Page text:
Living room: We mixed the homeowners’ own furnishings with 18th century Gustavian demi lunes topped with vases of dogwood branches from Winston Flowers. Floral carved 18th century Gustavian chairs from Edie’s private collection flanked the fireplace. A long upholstered bench was moved to the back of the existing sofas to create another seating area to overlook the back terrace. We had custom pillows made for the sofas and brought in an antique gilt mirror with a colonial Indian Edwardian pointed top for over the fireplace. The coffee table and side tables were displayed with large white Italian glass vases, crystals and candles.

Library: We took one look at the rich architectural detailing of double story library and knew this room had to be a show stopper. By bringing in mid-century Scandinavian iconic pieces such as a Carl Malmsten sofa and 1950’s Danish Mongolian sheepskin chairs we were able to interject strong shapes that could hold up to the architecture as well as being more casually inviting and playful and exuberant. The rosewood coffee table we brought in was masculine and grounding and we topped it with our own version of Yves Saint Laurent’s eclectic and opulent table d’objet: a bronze boar, malachite egg on crystal stand, Austrian brass box with walrus tusk, amber candles, green and azure blue Swedish glass, and a copy of our friend Miguel Flores Vianna’s book Haute Bohemians.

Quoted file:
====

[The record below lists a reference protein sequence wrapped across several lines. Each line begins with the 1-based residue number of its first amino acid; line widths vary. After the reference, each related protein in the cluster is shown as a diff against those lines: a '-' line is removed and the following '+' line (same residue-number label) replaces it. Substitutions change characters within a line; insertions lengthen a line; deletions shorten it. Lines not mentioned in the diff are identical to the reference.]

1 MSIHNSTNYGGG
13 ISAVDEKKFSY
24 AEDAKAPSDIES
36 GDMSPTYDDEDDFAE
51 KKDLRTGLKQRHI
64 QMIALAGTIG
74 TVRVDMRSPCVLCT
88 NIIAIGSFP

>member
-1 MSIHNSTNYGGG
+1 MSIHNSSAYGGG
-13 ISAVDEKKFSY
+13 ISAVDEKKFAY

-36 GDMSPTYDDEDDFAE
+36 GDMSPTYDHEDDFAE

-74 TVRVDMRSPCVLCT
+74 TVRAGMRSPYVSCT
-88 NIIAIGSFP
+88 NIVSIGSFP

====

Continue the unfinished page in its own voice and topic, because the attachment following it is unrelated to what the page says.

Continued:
Is there a special story behind any of the pieces? 

Some of the mid-century pieces are quite rare and collectible – the living room sofa by Carl Malmsten was found at an auction house and we had it totally refurbished. Rhonda’s great uncle, KW Gullers was one of Sweden’s top photographers in the 1950s and ’60s. He had been commissioned by the Swedish government to photograph all of the great furniture makers. He went to Carl Malmsten’s factory and home and you can see this sofa among the furnishings.

There are stunning garden views from every room. How did the European gardens influence your design choices? 

Because the gardens are such a focal point, we decided with Winston Flowers to make the florals and colors have lots of soft whites, ivories and green. The porch furniture we chose from our store was all white and beige.  We wanted everything to feel very light and airy so the focus could be on the views and the beautiful evening.